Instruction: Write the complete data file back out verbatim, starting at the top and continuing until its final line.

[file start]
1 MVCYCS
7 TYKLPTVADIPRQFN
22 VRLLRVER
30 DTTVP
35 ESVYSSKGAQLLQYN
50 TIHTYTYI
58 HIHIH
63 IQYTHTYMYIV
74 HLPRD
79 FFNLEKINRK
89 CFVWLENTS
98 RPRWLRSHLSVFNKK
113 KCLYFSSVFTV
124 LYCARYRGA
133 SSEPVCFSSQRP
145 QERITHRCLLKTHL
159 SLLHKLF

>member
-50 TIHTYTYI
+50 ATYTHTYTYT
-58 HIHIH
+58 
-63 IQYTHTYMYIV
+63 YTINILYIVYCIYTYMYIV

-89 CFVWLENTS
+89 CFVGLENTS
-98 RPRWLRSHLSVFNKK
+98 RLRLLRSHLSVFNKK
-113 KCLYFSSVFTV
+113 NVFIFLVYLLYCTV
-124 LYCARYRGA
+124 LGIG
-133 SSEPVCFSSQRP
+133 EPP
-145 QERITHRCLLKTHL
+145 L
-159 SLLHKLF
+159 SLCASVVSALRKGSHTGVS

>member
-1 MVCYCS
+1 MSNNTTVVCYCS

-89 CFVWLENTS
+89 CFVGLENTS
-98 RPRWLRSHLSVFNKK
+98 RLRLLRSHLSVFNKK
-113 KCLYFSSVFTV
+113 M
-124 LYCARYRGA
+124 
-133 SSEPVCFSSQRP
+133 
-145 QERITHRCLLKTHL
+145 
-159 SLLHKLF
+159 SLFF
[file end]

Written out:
1 MVCYCS
7 TYKLPTVADIPRQFN
22 VRLLRVER
30 DTTVP
35 ESVYSSKGAQLLQYN
50 TIHTYTYI
58 HIHIH
63 IQYTHTYMYIV
74 HLPRD
79 FFNLEKINRK
89 CFVWLENTS
98 RPRWLRSHLSVFNKK
113 KCLYFSSVFTV
124 LYCARYRGA
133 SSEPVCFSSQRP
145 QERITHRCLLKTHL
159 SLLHKLF

>member
-50 TIHTYTYI
+50 ATYTHTYTYT
-58 HIHIH
+58 
-63 IQYTHTYMYIV
+63 YTINILYIVYCIYTYMYIV

-89 CFVWLENTS
+89 CFVGLENTS
-98 RPRWLRSHLSVFNKK
+98 RLRLLRSHLSVFNKK
-113 KCLYFSSVFTV
+113 NVFIFLVYLLYCTV
-124 LYCARYRGA
+124 LGIG
-133 SSEPVCFSSQRP
+133 EPP
-145 QERITHRCLLKTHL
+145 L
-159 SLLHKLF
+159 SLCASVVSALRKGSHTGVS

>member
-1 MVCYCS
+1 MSNNTTVVCYCS

-89 CFVWLENTS
+89 CFVGLENTS
-98 RPRWLRSHLSVFNKK
+98 RLRLLRSHLSVFNKK
-113 KCLYFSSVFTV
+113 M
-124 LYCARYRGA
+124 
-133 SSEPVCFSSQRP
+133 
-145 QERITHRCLLKTHL
+145 
-159 SLLHKLF
+159 SLFF